Higher Education Grants or Gifts of Interest to African Americans

Here is this week’s news of grants or gifts to historically Black colleges and universities or for programs of particular interest to African Americans in higher education.

Prairie View A&M University, a historically Black educational institution in Texas, received a $300,000 donation from the estate of Tommie Walton, who earned a bachelor’s degree in industrial education at the university in 1953. A Korean War veteran, Walton had a long career at NASA. He died in 2019 at the age of 89. The funds will establish the Tommie Walton Endowed Scholarship, open to any students in good academic standing with financial need.

The University of Pittsburgh received a $350,000 grant from the Heinz Endowment to analyze disparities in the Allegheny County criminal justice system with an emphasis on racial discrimination. The grant was one of several initiatives from the foundation totaling $7 million aimed at increasing equality in the Pittsburgh metropolitan area.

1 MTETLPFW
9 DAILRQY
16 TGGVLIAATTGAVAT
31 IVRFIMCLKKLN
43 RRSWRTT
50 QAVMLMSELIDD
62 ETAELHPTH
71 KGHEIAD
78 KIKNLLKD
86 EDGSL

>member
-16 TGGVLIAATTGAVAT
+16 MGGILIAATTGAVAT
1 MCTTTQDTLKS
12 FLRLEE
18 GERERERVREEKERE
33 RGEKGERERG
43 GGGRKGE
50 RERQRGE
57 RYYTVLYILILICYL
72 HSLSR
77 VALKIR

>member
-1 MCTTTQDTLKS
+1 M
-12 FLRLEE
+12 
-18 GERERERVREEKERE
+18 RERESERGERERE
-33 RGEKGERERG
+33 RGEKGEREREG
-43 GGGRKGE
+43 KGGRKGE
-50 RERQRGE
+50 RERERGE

The Georgetown-Howard Universities Center for Clinical and Translational Science, a multi-institutional consortium of medical research institutions, is the recent recipient of a five-year, $24.3 million grant from the National Center for Advancing Translational Science, a subsidy of the National Institutes of Health. Historically Black Howard University will receive approximately $1.23 million annually over the next five years to support the research efforts outlined in the grant. The grant will allow the center to continue developing and promoting innovative approaches to clinical research and translational science. Their efforts will expedite the translation of scienti!c advances in laboratories, clinical observations in healthcare facilities, and community-based research in the greater Washington D.C. region into interventions that improve the health of individuals and the general public.

Historically Black Delaware State University was awarded a five-year, $1,985,763 grant from the National Institute of General Medical Sciences. The funds will be used to support the creation of a training program to prepare students for Ph.D. programs and careers relating to biomedical research fields.

An anonymous donor has made a gift to Fayetteville State University, a historically Black educational institution in North Carolina, that will allow the university to give laptop computers to all first-year students. The donation was made in honor of the late Jacob Dixon Jr., a graduate of North Carolina A&T State University who spent 23 years in the U.S. Air Force before becoming a principal design engineer in space transportation systems at NASA.

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